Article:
Son of Colombia’s President Freed While He Is Investigated for Illicit Enrichment, Money Laundering

A Colombian judge on Friday night ordered President Gustavo Petro’s son freed from detention while he is investigated on allegations of illicit enrichment and money laundering.

Nicolás Petro was arrested early Saturday, and this week was charged with the two crimes. He agreed to cooperate in the probe, and prosecutors said he acknowledged Thursday that his father’s 2022 election campaign received money of dubious origin.

Mario Andrés Burgos, the prosecutor in charge of the case, said Nicolás Petro assured that he would deliver audios and documents to corroborate that part of the money given to him ended up financing his father’s candidacy.

The Attorney General’s Office presented evidence that it said shows the younger Petro received money illicitly.

But the judge said prosecutors did not substantiate the need to keep the president’s son in detention or under house arrest. He was ordered released under the condition that he not leave Colombia or participate in political activities.

Nicolás Petro is a legislator for the northern coastal region of Atlántico, but has said he will resign the seat.

Burgos has said the younger Petro revealed that unjustified increases detected in his assets came from two individuals being questioned by Colombian authorities. The money went partly into the son’s own accounts and partly into the campaign that made his father Colombia’s first elected leftist president, the prosecutor said.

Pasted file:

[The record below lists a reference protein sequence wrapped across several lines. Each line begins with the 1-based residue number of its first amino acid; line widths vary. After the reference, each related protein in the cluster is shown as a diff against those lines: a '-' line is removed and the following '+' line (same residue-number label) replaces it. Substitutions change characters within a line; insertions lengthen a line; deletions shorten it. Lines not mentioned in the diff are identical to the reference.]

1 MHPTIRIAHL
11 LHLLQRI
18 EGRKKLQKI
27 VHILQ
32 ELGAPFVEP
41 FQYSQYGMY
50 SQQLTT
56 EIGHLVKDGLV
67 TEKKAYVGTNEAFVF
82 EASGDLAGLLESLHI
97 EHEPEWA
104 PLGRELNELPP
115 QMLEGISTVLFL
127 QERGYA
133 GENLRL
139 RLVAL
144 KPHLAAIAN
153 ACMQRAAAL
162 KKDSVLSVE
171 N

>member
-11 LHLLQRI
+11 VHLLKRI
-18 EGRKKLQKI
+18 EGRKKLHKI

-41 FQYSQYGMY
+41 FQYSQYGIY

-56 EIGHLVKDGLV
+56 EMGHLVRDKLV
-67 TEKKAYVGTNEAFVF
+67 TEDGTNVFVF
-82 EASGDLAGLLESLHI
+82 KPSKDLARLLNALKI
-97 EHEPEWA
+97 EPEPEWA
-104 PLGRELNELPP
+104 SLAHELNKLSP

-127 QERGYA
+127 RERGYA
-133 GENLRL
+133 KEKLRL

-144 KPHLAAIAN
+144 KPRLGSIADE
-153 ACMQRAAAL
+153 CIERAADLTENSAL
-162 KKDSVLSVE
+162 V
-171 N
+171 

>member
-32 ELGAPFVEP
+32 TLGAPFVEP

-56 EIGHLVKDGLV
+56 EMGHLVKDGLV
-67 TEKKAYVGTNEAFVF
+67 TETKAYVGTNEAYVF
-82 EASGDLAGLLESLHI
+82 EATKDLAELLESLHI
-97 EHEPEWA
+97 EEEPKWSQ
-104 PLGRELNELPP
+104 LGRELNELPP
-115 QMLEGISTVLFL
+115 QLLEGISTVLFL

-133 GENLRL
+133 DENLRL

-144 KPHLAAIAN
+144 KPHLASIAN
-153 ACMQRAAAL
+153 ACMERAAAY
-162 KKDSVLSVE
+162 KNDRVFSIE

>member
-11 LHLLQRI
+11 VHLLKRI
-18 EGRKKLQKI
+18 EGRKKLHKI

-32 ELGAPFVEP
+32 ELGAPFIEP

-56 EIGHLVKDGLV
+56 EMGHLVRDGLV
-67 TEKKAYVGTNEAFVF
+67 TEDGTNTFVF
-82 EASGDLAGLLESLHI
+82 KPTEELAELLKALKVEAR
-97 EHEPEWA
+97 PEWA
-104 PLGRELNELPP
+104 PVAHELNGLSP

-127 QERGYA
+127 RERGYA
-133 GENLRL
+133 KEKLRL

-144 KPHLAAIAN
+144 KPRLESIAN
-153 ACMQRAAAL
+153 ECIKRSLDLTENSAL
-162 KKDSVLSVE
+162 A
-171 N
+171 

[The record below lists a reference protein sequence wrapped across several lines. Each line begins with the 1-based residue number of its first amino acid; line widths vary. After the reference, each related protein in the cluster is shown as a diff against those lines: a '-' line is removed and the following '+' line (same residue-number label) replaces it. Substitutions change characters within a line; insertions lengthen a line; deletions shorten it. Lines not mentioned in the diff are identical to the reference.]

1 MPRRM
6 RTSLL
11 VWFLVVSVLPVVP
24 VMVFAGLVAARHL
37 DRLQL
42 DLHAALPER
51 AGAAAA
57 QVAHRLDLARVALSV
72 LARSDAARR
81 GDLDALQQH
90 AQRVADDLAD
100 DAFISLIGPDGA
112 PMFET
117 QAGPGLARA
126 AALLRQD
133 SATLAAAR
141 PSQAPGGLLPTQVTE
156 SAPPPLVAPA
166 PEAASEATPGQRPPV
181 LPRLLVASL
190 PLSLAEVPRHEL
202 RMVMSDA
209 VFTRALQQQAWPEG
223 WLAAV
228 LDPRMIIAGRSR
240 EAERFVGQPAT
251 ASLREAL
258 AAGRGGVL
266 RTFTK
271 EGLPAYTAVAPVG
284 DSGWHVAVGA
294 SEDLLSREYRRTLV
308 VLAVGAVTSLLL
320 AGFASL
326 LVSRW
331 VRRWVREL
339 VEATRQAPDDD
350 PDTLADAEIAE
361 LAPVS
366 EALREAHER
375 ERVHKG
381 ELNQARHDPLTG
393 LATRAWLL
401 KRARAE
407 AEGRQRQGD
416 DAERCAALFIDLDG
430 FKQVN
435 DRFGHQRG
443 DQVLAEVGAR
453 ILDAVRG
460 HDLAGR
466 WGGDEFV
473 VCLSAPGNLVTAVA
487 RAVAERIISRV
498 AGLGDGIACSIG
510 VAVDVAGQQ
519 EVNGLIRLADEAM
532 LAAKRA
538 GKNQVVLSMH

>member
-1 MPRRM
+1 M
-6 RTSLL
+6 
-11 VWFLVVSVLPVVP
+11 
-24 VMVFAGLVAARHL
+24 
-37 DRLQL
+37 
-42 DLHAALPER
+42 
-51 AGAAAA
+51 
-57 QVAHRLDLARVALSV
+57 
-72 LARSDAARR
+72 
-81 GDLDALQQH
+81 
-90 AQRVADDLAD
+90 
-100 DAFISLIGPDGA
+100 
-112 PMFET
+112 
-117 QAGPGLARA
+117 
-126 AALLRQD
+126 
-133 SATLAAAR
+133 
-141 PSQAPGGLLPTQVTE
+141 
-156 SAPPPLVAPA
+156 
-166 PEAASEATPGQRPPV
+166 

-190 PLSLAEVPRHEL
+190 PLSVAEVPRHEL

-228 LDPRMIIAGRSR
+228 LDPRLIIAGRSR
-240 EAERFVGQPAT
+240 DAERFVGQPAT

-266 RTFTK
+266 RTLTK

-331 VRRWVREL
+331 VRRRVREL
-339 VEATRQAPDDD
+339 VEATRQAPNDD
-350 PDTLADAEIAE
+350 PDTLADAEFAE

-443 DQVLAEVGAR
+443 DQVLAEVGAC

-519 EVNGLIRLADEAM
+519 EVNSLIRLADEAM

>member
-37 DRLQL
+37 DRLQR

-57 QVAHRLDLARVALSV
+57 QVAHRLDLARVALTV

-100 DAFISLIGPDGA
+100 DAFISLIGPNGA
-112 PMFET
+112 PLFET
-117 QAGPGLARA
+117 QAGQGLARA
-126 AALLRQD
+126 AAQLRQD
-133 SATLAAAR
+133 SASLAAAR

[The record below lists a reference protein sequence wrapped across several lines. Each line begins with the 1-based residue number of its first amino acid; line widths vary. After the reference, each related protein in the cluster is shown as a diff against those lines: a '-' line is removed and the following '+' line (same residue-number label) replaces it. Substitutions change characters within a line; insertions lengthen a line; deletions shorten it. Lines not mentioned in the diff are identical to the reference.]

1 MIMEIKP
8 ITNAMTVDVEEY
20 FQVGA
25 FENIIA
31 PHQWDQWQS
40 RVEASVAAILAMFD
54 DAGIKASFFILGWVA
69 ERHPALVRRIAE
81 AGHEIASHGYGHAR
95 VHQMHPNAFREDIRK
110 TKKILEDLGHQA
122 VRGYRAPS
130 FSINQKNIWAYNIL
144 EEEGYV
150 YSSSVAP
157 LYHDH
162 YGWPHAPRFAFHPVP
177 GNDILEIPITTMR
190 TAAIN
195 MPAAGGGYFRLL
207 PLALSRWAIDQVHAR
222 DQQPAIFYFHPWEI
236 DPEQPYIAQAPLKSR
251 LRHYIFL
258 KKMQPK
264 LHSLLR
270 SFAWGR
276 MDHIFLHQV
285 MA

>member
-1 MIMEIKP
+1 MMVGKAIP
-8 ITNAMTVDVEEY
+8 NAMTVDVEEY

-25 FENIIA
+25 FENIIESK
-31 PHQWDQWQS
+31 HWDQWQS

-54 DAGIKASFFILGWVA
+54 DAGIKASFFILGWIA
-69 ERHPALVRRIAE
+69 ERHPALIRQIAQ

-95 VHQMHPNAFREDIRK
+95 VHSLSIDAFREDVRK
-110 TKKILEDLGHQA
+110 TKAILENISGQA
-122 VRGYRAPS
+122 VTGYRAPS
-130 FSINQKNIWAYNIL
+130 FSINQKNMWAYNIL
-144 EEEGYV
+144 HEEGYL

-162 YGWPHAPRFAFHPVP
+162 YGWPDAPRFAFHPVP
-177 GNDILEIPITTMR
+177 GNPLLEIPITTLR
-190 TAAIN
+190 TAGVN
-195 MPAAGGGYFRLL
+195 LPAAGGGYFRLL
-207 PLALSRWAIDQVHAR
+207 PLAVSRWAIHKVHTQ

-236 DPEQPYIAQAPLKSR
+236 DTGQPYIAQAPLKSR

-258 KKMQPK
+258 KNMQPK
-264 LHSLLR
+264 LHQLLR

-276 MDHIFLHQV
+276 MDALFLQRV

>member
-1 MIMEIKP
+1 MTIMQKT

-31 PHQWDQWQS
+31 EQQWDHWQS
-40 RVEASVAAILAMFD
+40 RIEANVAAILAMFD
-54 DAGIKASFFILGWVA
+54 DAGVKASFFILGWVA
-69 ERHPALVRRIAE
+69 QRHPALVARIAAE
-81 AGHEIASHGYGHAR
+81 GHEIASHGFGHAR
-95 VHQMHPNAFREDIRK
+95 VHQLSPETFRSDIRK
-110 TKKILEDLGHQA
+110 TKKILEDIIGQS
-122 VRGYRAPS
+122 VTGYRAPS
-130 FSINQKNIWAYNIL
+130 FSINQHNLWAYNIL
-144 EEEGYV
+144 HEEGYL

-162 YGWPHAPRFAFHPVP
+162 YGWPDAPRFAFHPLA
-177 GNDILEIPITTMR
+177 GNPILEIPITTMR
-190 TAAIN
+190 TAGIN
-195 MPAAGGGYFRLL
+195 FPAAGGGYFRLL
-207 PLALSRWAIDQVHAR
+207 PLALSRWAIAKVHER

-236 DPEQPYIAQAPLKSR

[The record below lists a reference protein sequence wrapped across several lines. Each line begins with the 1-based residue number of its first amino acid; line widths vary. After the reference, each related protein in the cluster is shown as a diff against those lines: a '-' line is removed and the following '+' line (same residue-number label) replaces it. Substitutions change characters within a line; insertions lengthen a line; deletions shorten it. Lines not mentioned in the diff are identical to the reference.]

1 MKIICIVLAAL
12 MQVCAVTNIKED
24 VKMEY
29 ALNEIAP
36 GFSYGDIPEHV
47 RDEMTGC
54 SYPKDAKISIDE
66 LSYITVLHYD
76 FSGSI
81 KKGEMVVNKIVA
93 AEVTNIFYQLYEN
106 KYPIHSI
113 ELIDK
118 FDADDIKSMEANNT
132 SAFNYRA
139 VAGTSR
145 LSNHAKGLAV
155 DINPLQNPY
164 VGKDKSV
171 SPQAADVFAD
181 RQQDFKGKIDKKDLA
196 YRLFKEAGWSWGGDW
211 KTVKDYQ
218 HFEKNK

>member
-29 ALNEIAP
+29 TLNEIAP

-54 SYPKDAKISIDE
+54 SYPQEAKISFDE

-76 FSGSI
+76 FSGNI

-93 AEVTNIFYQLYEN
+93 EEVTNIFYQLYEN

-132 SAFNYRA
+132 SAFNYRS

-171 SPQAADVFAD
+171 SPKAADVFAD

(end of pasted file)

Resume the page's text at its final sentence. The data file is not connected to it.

On Tuesday, when he was charged, prosecutors said the younger Petro took thousands of dollars from drug traffickers and used it to buy luxurious homes and expensive cars. Nicolás Petro, 36, pleaded innocent to the charges, but agreed to cooperate with authorities.

The case has come at a time when Colombia’s president is losing popularity and has been exposed to attacks by opposition parties, which have become increasingly reluctant to cooperate with his legislative agenda.

The president has said he would not interfere with the investigation, and wrote a message on X, the platform formerly known as Twitter, in which he said he hoped his son would “reflect on his mistakes.”

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